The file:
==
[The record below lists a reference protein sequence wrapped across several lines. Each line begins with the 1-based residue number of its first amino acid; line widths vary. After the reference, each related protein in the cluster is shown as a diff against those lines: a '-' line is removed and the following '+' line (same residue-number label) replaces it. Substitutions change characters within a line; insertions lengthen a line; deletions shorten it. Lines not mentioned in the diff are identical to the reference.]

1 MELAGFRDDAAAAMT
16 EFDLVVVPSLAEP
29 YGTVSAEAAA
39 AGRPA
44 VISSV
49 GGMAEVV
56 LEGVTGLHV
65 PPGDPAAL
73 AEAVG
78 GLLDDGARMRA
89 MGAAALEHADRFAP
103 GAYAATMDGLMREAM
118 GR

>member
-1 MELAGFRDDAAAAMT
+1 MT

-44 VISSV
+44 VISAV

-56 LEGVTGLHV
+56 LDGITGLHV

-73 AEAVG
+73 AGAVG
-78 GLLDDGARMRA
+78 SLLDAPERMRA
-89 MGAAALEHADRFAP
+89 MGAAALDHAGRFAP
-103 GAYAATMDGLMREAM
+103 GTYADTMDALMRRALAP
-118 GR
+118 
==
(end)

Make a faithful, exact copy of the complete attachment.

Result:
[The record below lists a reference protein sequence wrapped across several lines. Each line begins with the 1-based residue number of its first amino acid; line widths vary. After the reference, each related protein in the cluster is shown as a diff against those lines: a '-' line is removed and the following '+' line (same residue-number label) replaces it. Substitutions change characters within a line; insertions lengthen a line; deletions shorten it. Lines not mentioned in the diff are identical to the reference.]

1 MELAGFRDDAAAAMT
16 EFDLVVVPSLAEP
29 YGTVSAEAAA
39 AGRPA
44 VISSV
49 GGMAEVV
56 LEGVTGLHV
65 PPGDPAAL
73 AEAVG
78 GLLDDGARMRA
89 MGAAALEHADRFAP
103 GAYAATMDGLMREAM
118 GR

>member
-1 MELAGFRDDAAAAMT
+1 MT

-44 VISSV
+44 VISAV

-56 LEGVTGLHV
+56 LDGITGLHV

-73 AEAVG
+73 AGAVG
-78 GLLDDGARMRA
+78 SLLDAPERMRA
-89 MGAAALEHADRFAP
+89 MGAAALDHAGRFAP
-103 GAYAATMDGLMREAM
+103 GTYADTMDALMRRALAP
-118 GR
+118 